Unfortunately, I feel like this was something that happened in the beginning. However, the story went on and it finally started to show itself, and it actually looked interesting. The flashbacks made sense, they were creative and they providied detail that had been lacking for far too long. In the end, by Chapter 16, I felt like I could sort of see what was going on. Although, this is where it links into characters.

Characters:
I don't know their motives. I'm still not sure what Michael's personality is, mainly because I can't tell if it's the Ruthar most of the time since they seem to be so similar. Why would a college student who was broke be so cocky to Agata? It made it hard to sympathise with him, and the whole insanity thing that's going on still doesn't make much sense to me.

I get that there are two people in his head, I just feel like it wasn't properly explored nor explained. In the end, I can only hope that more is developed as the story progresses, but you've got to wonder why someone would wait around that long. 

Other characters did have clear motives, mainly because they were "must protect our liege" so it wasn't exactly hard to do. Their personalities seem clear, there seems to be some sort of foreshadowing for a relationship between Agata and Michael/Ruthar as well. In my opinion, the side-characters seem to be better than the MC, which I can't tell if that's a good thing. 

Unless I didn't pay enough attention, I haven't seen a good enough reason for why Ruthar/Michael are so arrogant other than their family's prestige. I don't really get how Michael ended up in Ruthar's head, and I also don't understand how no one noticed the personality change? (Links into how they seem to have the same personality, which doesn't make sense when it's said that they're of two different dominions or something.)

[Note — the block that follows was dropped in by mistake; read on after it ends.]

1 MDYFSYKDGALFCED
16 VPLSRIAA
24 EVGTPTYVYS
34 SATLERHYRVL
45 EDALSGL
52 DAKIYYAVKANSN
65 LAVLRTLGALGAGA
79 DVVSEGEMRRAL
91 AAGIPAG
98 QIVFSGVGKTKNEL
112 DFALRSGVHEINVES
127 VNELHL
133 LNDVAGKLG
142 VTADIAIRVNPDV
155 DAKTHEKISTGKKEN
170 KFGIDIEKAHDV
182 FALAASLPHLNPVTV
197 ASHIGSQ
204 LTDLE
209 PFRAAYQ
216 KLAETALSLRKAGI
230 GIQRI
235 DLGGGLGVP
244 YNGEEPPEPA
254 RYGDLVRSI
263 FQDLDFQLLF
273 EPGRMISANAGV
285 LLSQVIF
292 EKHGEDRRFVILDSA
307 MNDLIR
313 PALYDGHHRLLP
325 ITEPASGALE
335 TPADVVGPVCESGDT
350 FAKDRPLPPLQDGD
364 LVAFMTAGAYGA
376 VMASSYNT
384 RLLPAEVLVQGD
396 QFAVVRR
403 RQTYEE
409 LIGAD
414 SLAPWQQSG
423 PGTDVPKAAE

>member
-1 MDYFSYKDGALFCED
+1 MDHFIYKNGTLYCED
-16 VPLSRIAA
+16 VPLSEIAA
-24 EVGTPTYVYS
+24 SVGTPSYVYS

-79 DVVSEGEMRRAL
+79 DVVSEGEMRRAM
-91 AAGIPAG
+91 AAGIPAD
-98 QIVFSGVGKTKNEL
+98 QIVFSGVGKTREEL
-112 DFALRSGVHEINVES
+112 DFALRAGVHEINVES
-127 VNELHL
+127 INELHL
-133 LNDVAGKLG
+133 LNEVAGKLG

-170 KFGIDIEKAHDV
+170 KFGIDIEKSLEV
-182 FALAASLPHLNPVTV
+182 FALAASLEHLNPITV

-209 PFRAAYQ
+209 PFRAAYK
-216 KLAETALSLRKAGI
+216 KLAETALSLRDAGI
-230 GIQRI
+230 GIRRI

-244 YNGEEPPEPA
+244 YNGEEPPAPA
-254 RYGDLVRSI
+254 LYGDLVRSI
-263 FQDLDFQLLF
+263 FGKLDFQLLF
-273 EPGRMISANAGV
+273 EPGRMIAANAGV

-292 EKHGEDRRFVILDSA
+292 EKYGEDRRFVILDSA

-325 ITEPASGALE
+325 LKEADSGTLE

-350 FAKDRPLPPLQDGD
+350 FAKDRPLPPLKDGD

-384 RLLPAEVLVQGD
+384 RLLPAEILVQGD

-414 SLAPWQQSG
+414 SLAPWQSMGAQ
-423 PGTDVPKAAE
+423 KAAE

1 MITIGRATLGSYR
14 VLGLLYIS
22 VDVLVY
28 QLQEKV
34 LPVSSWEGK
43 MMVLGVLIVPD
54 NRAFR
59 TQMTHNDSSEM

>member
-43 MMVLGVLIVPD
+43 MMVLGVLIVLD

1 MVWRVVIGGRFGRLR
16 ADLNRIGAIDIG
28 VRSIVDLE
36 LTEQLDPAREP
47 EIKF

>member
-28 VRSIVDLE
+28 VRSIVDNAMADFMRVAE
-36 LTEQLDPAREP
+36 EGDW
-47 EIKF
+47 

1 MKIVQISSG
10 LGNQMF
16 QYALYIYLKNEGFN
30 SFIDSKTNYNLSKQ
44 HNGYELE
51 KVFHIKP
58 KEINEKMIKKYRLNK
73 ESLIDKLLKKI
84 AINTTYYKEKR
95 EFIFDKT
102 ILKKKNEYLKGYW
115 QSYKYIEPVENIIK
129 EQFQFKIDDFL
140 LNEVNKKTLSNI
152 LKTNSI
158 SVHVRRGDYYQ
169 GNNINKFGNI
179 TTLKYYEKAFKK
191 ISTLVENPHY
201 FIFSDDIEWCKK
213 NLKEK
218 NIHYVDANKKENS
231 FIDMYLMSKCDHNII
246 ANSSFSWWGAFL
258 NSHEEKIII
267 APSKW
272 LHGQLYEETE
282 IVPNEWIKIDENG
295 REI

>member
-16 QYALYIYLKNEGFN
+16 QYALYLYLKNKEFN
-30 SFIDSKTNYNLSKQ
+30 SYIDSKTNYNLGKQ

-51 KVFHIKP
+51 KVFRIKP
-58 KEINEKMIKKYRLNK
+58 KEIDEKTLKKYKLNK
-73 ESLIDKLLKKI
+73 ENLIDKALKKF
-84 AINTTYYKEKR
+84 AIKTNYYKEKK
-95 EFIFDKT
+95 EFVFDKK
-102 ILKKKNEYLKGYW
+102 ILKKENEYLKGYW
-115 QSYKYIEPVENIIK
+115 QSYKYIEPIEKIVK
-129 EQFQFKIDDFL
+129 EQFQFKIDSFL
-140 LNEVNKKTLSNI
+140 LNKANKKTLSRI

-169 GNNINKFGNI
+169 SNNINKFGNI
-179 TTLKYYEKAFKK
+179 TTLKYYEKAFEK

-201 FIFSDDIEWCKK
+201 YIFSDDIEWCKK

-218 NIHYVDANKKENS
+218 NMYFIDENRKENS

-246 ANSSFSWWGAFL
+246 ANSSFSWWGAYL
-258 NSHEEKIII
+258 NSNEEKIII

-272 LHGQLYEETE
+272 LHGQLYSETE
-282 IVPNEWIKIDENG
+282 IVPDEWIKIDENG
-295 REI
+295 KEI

In the end, this story isn't my cup of tea. It has mistakes, as do most novels, but this one makes me get caught up on them far too often. Obviously, I've sort of looked for the bad features, but I can say this: it has good intentions. There is a plot that's beginning to form and characters do appear to be defined, I just feel like it has taken a bit too long to get here. 

I respect Juggernaut for the fact that they have taken risks. It seems like the author has tried new things and they do seem to be very interactive with their audience, which I respect. So, take what I've said not as serious, because I'm not informed on this genre. But, just know that if you do pick up this book, you've got a very caring author writing it who I know will try their best to give you the best story they can manage. 

Oh, and one last thing as a piece of information directly to Juggernaut: as far as my knowledge goes, it isn't a smart idea to start a story with description. It bored me from the getgo and put me in a negative mindset for a bit longer than it should've. Might not be the case for everyone, but it was for me. 

Thank you, and keep writing, Juggernaut. 

Sociable Hermit
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Epic fantasy, buried deep

Review as of Chapter 21